Evidence suggests that police receptivity to research is low, which can potentially lead to knowledge gaps in core policing areas. This project aims to increase the use of research in police operations by introducing novel and engaging learning and teaching methods which make the research accessible.
Evidence suggests that police receptivity to research is low (Telep & Lum, 2014; Telep & Winegar, 2015; Telep, 2017; Blaskovits, Bennell, Huey, Kalyal, Walker & Javala, 2018), with notable knowledge gaps being consistently observed in a number of core policing areas (Huey, Blaskovits, Bennell, Kalyal & Walker, 2018). Studies by Lum, Telep, Koper and Grieco (2012) and Telep (2017) have found that fewer than 20% of police officers had read academic publications, and that the majority tend to rely on experience rather than empirical evidence in making investigative decisions. This, Telep and Summers (2017) argue, is because police officers find academic research hard to make sense of and to engage with. Lack of engagement is a consequence of the ways in which such research is disseminated (Blaskovits et al., 2018), with ease of access and interpretation being key determinants of likely uptake of academic research in policing spheres (Engel & Whalen, 2010; Stephens, 2010).
There is thus a need for revised methods for disseminating research evidence to the police (Telep, 2017). It has been suggested that alternative methods of information-sharing, which are more accessible and ‘practitioner-friendly’, might promote knowledge uptake and retention (Thompson, Belur, Morris & Tiffin, 2017; Bennell & Blaskovits, 2018).
The proposed research involves the development, implementation and testing of novel methods for engaging police with research. These have been designed with reference to pedagogic theory which suggests that people are more receptive to learning if it is an enjoyable experience (Bourner & Heath, 2014) and that when they actively engage with material they will be more likely to retain information (Bruner, 1961).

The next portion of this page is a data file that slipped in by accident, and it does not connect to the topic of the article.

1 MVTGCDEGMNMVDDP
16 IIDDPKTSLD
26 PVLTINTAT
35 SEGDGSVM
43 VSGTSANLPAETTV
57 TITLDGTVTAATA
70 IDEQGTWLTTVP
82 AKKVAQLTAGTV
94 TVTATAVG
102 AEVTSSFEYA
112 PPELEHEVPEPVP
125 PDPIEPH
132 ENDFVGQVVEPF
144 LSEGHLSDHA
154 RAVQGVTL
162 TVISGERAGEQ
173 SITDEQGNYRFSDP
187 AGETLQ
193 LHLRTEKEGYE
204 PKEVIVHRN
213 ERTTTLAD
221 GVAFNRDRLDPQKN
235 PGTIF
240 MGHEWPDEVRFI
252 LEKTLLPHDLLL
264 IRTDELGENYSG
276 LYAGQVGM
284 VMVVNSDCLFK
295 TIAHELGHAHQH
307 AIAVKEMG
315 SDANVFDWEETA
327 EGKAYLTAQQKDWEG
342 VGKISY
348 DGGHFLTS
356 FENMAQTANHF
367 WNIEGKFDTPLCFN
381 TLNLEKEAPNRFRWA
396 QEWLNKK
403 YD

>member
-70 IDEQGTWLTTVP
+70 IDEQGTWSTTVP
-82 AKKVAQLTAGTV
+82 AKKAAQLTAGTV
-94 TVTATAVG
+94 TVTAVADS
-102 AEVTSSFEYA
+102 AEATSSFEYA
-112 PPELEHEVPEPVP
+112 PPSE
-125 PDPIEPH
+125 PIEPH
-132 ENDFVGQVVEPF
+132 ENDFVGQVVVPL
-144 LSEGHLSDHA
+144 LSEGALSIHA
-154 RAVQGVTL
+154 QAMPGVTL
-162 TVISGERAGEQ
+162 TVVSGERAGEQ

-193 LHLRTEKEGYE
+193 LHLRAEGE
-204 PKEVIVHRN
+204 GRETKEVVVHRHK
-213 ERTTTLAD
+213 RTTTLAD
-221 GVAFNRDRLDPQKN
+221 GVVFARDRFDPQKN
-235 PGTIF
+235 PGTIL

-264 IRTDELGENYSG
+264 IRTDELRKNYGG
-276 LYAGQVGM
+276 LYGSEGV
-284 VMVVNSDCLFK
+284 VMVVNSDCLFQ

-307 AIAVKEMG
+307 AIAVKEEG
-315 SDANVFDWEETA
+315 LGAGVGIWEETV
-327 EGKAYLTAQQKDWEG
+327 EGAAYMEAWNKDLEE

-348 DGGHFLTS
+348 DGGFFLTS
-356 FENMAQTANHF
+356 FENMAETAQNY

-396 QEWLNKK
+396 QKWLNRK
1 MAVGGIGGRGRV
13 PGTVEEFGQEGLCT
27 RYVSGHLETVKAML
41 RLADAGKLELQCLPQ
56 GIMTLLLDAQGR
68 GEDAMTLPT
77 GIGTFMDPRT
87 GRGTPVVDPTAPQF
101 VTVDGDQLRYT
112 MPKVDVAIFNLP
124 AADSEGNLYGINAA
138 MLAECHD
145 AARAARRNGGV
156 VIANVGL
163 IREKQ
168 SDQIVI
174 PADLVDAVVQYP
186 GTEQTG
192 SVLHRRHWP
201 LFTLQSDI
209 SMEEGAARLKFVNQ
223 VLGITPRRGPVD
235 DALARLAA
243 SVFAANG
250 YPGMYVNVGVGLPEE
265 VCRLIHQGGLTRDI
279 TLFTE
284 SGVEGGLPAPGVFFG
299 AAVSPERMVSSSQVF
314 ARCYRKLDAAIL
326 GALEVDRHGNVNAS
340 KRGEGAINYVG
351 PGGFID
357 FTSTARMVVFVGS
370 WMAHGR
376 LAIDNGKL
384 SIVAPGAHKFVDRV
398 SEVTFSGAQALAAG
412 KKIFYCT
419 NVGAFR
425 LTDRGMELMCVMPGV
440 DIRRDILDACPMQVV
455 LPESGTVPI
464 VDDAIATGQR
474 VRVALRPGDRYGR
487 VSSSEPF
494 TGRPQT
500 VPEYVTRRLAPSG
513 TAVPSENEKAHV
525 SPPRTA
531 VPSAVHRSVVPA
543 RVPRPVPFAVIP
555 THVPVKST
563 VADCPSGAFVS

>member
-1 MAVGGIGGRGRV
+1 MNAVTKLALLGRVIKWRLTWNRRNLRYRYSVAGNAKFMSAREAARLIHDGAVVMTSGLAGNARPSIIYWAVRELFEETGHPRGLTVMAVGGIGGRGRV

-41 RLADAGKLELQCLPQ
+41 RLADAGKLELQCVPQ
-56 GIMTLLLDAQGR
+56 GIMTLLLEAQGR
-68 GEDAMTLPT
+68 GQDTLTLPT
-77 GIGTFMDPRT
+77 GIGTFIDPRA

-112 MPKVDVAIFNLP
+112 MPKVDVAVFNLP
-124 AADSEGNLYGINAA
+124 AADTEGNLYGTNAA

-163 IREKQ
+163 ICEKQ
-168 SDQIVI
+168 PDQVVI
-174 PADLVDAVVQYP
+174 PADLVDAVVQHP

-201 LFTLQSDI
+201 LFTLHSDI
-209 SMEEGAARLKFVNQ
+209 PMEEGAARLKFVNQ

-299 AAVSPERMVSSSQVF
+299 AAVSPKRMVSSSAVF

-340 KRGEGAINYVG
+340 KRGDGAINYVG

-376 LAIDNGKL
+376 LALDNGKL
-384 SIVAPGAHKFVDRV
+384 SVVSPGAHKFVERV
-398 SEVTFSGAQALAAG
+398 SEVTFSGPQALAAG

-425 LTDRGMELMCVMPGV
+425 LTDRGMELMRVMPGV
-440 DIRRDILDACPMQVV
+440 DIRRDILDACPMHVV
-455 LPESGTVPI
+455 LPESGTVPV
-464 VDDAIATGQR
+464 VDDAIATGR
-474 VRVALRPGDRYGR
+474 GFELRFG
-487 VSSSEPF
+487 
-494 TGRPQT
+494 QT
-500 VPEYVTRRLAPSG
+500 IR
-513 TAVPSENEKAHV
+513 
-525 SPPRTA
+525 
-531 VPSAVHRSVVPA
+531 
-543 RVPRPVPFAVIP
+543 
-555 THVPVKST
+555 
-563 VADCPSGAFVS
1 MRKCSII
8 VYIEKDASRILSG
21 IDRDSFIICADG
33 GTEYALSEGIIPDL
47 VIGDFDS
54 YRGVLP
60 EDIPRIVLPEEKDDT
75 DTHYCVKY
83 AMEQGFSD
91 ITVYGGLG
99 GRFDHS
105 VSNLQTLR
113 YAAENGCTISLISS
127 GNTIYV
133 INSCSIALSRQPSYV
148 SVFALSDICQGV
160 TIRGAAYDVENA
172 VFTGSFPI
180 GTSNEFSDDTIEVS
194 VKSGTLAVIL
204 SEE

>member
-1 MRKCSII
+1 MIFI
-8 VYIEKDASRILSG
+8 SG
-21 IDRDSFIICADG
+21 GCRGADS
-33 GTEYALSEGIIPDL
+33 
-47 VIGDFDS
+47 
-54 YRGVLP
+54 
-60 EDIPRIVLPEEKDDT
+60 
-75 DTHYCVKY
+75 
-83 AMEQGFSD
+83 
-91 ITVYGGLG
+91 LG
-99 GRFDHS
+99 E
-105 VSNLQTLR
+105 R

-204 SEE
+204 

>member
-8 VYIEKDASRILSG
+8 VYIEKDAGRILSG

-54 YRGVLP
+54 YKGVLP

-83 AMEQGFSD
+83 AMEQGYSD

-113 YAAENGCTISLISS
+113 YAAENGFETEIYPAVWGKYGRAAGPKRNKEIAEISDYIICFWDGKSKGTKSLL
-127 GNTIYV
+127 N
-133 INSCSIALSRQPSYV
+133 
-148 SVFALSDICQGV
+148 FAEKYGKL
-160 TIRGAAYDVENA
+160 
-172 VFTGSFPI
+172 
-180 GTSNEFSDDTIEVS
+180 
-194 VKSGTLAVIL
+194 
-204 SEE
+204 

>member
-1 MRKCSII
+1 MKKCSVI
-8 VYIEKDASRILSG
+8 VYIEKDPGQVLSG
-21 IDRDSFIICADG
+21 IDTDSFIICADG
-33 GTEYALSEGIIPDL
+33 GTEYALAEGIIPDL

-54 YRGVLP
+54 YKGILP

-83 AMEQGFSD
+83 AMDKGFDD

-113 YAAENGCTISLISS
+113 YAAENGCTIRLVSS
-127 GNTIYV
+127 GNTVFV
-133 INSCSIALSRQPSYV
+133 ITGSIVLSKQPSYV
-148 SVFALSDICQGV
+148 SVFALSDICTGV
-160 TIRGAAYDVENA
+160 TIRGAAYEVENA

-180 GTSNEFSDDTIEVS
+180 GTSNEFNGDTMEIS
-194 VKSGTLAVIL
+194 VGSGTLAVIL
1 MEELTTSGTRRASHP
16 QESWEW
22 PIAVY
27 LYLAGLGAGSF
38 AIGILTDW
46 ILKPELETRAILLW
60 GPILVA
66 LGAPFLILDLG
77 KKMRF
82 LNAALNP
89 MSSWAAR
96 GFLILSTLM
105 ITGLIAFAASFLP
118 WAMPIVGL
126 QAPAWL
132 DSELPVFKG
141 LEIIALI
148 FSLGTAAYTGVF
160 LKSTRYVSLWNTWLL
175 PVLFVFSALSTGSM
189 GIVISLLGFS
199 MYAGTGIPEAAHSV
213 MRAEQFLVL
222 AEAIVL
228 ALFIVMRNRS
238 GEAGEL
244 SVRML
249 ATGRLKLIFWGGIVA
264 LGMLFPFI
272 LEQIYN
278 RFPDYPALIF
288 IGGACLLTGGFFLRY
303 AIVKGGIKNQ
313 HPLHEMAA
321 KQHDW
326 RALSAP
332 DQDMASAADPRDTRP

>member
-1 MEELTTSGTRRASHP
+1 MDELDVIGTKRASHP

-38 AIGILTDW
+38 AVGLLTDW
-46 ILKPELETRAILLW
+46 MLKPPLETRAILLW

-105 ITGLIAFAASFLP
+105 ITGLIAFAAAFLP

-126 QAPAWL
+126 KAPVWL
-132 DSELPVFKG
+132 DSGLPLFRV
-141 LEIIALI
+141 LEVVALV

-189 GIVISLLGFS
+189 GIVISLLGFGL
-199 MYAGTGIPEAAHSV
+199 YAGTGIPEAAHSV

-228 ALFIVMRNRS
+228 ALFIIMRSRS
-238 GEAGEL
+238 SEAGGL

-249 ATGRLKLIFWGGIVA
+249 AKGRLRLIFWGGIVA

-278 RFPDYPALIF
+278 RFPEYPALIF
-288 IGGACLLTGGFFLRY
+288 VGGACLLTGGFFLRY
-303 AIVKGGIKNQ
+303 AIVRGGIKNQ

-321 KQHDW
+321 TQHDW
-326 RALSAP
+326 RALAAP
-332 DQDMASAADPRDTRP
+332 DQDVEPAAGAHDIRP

The primary aim of the research is to examine the potential value of these novel pedagogic approaches to improving police engagement and use of research evidence. The primary objective of the research is to determine whether uptake, feedback and survey responses provide support for the utility of such methods as an effective means of engaging police audiences and effectively communicating research evidence to officers.
A secondary, parallel aim is to assess the current police understanding of the research evidence available. This will be evaluated via task responses, feedback and post-activity surveys. Associated objectives include determining where an understanding of relevant evidence is weakest, and evaluating biases in use and uptake of research.
This research hopes to increase the uptake and understanding of relevant research in the police force, thus encouraging an evidence-based approach by police.